Lady Chatterley (18)

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The ViewLondon Review

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Review byMatthew Turner22/08/2007

Four out of Five stars
Running time: 168 mins

Engaging, strikingly photographed and packing a powerful emotional punch, Lady Chatterley is an award winning drama with terrific performances from its three leads.

What's it all about?
Based on the second version of D.H. Lawrence's Lady Chatterley's Lover (he wrote three – this one was published as John Thomas and Lady Jane), Pascale Ferran's multiple award winning Lady Chatterley stars Marina Hands as Lady Constance Chatterley, who's growing frustrated in her 1920s country house, especially since her husband Clifford (Hippolyte Giradot) has been confined to a wheelchair (read: impotent) following an injury sustained during the war.

It isn't long before Constance notices Parkin (Jean-Louis Culloc'h), the family gamekeeper who just happens to be a fine figure of a man. A tentative conversation soon leads to a full-blown affair, with both parties surprised by the depth of their feelings for one another.

The Good
The performances are extremely good: Hands in particular gets more and more radiant as the film progresses and all three characters use body language and expression to great effect, as there's very little dialogue throughout (at one point, someone actually says, What's the point of talking?). The sex scenes are impressively handled too, with each successive scene becoming progressively more intimate.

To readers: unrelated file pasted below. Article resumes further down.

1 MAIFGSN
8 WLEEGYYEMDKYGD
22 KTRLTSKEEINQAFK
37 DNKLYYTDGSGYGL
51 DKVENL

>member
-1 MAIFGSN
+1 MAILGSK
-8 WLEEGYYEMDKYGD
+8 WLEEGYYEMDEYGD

The film is beautifully shot, courtesy of Julien Hirsch's lush cinematography, and Pascale Ferran makes great use of the verdant landscapes. There are also some genuinely stunning sequences, such as the scene where Constance and Parkin both run around naked in the pouring rain – you feel Lawrence would have approved.

The Bad
The film has been cut down from a four hour TV mini-series, but at nearly three hours long it frequently feels very slow and could probably have stood to lose another hour or so.

Worth seeing?
In short, Lady Chatterley is an engaging, enjoyable and ultimately emotionally rewarding drama that deserves to be seen, despite its arse-punishing running time.

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Content updated: 23/10/2017 08:55

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